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The husband-and-wife team of Sam and Remi Fargo are used to hunting for treasure, but they aren't used to hunting for people - until an investigator friend of theirs goes missing, and they promise to search for him. What they find, however, will be beyond anything they could have imagined.
On a journey that will take them to Tibet, Nepal, China, Venice, and Siberia, the Fargos will find themselves embroiled with black market fossils, an ancient Tibetan kingdom, a lost landmass in the North Sea, stone-age ostrich egg shards inscribed in a cryptic language, a pair of battles separated by thousands of miles and hundreds of years...and a skeleton that could just turn the history of human evolution on its head.
This is the third instalment of the Fargo Adventures - the exciting antics of philanthropic couple Sam and Remi Fargo, head of a non-profit foundation aimed at solving historical mysteries and unearthing lost treasures... but acting more like James Bond crossed with Indiana Jones.
This tale has a slight twist to it... instead of a random encounter or innocent discovery triggering the adventure, it's the disappearance of a good friend of theirs... but all is not what it appears. As the saying goes, "If it looks too good to be true... it usually is." and in this case that is all too true, with betrayal, spying, espionage, slavery, murder, illegal relics trading, and even a connection to the Chinese Military thrown in for good measure... and yet, it all ties in fairly well, if you suspend your disbelief in a few key places.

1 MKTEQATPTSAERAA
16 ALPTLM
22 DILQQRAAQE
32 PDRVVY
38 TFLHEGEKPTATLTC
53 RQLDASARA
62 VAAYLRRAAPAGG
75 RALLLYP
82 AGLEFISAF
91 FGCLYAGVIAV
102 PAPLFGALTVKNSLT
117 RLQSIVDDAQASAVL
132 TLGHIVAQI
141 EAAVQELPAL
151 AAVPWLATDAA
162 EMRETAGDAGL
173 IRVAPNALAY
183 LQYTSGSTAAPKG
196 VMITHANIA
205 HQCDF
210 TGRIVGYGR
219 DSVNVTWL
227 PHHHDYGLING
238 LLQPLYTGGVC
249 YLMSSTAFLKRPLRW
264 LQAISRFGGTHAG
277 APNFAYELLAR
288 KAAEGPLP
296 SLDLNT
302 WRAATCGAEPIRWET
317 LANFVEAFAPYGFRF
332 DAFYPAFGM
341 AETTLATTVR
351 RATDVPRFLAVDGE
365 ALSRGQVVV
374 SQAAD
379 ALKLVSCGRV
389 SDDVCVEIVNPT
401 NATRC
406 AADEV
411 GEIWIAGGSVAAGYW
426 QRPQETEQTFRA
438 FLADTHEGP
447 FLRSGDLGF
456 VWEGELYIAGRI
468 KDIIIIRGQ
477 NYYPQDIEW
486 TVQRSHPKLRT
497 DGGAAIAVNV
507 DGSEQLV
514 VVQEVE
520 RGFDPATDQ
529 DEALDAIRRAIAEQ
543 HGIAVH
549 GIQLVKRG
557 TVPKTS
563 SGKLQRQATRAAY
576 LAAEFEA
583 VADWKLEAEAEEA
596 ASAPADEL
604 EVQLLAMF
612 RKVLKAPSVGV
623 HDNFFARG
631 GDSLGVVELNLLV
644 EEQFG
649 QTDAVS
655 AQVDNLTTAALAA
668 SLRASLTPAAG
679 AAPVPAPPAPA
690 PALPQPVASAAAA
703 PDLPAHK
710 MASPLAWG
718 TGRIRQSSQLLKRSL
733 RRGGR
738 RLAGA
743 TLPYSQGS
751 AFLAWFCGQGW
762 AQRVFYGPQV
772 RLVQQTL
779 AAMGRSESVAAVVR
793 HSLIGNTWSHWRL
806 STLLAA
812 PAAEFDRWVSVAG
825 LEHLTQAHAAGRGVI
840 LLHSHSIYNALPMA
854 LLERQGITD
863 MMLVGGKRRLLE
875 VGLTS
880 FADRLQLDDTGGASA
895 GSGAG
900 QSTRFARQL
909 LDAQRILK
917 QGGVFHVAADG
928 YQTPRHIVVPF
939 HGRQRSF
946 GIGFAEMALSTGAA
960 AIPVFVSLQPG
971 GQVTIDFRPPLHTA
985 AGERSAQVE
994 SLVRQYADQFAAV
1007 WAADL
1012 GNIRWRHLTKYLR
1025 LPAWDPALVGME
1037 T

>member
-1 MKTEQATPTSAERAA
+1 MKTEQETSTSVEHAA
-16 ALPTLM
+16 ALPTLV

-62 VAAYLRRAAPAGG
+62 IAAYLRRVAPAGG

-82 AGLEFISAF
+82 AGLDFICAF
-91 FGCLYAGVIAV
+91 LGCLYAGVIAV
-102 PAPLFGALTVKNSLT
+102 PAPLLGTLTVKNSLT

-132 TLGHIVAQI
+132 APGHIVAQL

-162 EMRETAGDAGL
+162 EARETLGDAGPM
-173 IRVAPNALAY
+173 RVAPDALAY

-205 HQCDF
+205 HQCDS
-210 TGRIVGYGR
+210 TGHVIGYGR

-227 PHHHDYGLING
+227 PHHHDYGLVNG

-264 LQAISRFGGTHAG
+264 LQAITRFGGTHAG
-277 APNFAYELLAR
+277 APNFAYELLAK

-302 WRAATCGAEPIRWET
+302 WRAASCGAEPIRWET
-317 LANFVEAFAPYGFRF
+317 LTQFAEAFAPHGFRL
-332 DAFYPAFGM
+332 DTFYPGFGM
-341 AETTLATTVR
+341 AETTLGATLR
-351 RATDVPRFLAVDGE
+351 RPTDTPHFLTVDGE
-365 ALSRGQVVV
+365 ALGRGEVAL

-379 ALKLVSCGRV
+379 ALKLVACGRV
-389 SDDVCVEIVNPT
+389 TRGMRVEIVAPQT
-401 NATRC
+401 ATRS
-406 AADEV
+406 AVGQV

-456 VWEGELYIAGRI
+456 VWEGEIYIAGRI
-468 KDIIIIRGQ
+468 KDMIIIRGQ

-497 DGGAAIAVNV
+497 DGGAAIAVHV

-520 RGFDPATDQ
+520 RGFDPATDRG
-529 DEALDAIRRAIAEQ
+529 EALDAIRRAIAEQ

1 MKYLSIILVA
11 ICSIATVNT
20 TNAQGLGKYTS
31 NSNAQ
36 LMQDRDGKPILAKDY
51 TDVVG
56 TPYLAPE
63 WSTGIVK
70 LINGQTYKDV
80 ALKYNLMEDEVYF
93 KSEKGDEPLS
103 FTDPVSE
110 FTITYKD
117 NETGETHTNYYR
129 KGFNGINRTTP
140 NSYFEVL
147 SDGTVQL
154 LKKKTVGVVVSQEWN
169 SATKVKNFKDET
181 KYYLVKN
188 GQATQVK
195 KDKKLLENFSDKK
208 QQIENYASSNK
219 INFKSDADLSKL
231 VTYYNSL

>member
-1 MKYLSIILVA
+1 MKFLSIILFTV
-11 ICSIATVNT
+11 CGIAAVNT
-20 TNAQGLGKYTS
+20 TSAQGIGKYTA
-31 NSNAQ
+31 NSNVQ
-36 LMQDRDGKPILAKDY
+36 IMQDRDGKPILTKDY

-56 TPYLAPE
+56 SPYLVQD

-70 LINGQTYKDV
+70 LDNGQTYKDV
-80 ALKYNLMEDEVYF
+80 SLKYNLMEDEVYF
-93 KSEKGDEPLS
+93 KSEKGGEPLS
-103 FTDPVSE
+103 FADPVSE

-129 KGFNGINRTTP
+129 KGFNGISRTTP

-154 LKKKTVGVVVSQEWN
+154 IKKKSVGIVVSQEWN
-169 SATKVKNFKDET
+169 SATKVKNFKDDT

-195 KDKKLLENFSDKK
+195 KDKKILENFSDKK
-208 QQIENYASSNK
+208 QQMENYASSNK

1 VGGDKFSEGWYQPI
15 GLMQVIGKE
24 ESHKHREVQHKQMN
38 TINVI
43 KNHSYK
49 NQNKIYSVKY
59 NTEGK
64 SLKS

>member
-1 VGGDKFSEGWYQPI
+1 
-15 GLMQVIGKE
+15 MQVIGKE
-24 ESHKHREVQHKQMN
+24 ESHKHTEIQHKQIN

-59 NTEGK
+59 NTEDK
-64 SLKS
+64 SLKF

The characters are, as always, well developed enough that they carry the depth to make them believable, yet not so deep as to be cluttering up the plot with irrelevant revelations that ultimately give no contribution to the story unfolding. You'll see your shallow "just here to pass on one little puzzle piece" characters, and your "I am here for a very important reasons, which you will soon discover" characters... and they all feel 'right' for their part... even the occassional passing comment from a backpacker ends up being far more relevant to the plot than at first thought.
Though the story takes a while... a long while, to get past the petty infighting, backstabbing and machinations of some of the key characters, and into the main storyline itself - the story of the legendary Theurang, which is a matter of historical record - when it does make it's appearance the plot rapidly becomes a lot more brisk, action packed and exciting, as you have not only the thrill of the unfolding discovery, but the action involved in staying one step ahead of the villains.
Overall, another worthy read, excellently poised to be a winter curl-up-in-bed-and-stay-warm time-passer. As a side note, in true Cussler style, Clive himself pulls off his almost signature "Stan Lee meets Alfred Hitchcock" move of making a cameo in the story, long enough to impart some key piece of information that otherwise may have been presented by another character... and though an accepted part of many modern stories, I do wish he would find a less cheesy way to pop in.
Random listing from 'Books'...
The specialised cuisine served at Kyoto's famed Kikunoi restaurant is a feast for the eyes as well as the palate, and Kaiseki, by owner/chef Yoshihiro Murata, is at once a cookbook and a work of art. This sumptuously illustrated volume features, in seasonal format, the style of cooking that began as tea ceremony accompaniment and developed into the highest form of Japanese cookery.
Kaiseki celebrates the natural ingredients of each ... more...
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